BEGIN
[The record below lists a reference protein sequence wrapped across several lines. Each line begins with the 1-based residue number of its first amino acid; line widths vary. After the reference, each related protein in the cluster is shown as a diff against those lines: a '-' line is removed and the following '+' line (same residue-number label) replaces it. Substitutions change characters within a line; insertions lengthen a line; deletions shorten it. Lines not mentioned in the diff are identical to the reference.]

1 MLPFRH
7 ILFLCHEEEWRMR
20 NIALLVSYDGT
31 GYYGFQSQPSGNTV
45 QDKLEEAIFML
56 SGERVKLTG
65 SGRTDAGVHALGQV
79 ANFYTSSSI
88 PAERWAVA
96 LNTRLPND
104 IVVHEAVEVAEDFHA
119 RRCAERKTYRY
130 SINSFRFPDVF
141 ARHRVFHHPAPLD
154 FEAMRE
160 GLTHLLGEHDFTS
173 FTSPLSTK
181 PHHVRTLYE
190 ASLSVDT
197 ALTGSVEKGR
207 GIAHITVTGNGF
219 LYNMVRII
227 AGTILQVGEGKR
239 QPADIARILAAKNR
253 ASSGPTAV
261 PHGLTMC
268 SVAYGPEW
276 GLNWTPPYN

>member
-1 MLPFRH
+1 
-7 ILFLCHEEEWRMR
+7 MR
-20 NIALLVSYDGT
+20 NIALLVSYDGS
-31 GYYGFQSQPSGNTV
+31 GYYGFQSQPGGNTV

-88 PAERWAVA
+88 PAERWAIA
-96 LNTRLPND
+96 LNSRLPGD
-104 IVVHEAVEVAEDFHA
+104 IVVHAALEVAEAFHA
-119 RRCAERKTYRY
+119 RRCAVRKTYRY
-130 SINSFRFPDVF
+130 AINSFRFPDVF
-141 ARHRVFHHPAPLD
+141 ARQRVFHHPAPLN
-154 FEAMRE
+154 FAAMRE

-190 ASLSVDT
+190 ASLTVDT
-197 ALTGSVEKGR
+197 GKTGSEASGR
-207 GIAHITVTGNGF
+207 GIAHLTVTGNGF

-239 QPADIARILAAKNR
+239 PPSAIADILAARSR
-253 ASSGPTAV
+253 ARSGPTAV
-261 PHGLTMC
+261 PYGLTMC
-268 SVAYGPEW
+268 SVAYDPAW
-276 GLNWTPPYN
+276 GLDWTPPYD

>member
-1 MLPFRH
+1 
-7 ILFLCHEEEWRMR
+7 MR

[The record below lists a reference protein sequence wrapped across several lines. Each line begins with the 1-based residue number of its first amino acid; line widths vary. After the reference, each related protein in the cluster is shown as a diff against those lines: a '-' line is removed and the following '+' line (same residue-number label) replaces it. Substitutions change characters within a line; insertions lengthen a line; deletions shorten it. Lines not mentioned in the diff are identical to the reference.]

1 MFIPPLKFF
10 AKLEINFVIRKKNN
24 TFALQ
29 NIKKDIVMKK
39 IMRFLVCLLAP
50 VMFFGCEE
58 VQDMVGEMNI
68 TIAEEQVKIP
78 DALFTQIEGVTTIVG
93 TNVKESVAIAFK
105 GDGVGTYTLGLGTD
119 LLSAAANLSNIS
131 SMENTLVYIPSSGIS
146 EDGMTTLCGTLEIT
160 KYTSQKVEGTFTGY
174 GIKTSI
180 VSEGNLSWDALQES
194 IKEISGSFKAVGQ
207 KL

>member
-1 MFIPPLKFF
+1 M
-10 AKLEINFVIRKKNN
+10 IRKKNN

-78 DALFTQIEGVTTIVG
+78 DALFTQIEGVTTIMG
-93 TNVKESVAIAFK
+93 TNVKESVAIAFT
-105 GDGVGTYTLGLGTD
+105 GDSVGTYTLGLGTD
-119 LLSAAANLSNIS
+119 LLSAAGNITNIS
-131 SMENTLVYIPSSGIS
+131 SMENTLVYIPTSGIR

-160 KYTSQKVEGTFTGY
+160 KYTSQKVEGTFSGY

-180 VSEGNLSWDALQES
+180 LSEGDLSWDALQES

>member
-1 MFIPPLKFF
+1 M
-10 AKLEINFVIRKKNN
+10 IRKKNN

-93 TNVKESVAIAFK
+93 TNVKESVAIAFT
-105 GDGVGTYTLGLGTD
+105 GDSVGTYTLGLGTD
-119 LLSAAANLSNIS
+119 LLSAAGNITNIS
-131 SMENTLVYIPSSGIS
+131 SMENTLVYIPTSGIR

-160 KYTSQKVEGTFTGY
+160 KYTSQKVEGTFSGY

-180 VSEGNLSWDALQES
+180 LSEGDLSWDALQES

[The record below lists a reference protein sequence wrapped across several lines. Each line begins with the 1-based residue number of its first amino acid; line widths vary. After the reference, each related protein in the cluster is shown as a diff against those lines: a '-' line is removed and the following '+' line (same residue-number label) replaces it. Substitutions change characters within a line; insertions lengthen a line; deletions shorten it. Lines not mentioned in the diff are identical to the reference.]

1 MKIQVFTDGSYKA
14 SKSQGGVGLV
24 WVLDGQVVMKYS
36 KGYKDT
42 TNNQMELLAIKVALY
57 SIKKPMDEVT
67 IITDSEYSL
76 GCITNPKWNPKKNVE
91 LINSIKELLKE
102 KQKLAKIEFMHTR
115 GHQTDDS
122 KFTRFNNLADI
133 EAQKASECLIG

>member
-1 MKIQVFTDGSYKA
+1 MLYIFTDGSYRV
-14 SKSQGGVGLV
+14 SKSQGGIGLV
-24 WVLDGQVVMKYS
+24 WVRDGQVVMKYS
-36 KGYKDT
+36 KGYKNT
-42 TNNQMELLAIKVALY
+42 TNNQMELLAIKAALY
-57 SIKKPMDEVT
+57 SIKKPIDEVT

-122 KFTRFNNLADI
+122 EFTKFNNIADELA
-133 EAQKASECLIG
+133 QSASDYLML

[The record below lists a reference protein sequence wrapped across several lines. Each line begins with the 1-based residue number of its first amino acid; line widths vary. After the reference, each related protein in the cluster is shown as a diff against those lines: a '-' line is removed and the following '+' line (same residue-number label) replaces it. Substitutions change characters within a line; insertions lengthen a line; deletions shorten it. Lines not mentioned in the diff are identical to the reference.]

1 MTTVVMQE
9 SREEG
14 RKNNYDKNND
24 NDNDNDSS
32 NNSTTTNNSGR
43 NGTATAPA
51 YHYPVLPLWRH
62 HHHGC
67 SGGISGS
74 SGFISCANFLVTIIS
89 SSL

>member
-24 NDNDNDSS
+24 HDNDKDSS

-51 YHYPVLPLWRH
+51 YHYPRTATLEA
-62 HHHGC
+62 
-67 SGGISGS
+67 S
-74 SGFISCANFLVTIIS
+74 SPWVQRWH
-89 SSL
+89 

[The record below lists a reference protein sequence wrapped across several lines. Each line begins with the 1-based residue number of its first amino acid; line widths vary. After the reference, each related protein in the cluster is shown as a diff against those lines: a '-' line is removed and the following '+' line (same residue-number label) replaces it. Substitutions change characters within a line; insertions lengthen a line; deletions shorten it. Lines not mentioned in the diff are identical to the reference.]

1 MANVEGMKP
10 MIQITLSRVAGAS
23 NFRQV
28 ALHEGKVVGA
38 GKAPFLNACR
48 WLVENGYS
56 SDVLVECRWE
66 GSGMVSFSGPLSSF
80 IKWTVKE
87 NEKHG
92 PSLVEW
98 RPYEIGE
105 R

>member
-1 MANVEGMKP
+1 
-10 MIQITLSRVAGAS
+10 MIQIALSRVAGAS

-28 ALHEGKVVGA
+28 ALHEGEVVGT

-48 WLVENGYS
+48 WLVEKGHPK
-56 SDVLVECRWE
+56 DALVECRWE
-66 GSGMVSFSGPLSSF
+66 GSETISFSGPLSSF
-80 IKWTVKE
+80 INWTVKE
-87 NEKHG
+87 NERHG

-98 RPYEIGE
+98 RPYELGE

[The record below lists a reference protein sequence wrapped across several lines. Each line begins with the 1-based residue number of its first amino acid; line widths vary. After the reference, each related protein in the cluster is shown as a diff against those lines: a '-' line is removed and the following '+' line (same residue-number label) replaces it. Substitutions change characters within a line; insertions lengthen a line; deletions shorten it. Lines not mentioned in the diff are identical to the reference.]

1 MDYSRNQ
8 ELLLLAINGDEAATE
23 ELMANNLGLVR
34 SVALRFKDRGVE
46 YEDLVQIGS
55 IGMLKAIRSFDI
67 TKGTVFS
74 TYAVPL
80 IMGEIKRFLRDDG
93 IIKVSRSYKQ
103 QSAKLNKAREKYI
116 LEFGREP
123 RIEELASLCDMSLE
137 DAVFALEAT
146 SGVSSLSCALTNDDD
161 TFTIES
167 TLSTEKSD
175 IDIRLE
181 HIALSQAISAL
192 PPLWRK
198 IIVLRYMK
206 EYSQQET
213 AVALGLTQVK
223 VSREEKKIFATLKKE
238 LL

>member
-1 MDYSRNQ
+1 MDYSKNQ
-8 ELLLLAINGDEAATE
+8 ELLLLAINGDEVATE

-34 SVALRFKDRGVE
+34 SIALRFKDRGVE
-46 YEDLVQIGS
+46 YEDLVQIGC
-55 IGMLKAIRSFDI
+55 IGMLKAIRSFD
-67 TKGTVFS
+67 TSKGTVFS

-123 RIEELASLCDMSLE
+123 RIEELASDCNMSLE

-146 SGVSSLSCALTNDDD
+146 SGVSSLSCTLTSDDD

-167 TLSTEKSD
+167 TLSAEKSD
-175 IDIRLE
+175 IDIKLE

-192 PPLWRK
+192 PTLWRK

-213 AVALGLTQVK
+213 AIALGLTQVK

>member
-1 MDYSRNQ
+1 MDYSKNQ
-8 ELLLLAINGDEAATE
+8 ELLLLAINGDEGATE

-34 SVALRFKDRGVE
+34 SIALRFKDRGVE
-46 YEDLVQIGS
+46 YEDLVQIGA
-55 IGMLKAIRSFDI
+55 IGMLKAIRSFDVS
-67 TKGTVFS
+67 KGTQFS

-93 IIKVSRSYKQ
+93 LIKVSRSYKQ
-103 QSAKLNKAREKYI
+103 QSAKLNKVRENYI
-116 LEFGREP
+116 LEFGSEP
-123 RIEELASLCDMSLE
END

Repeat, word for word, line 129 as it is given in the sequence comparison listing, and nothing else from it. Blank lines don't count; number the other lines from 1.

+180 LSEGDLSWDALQES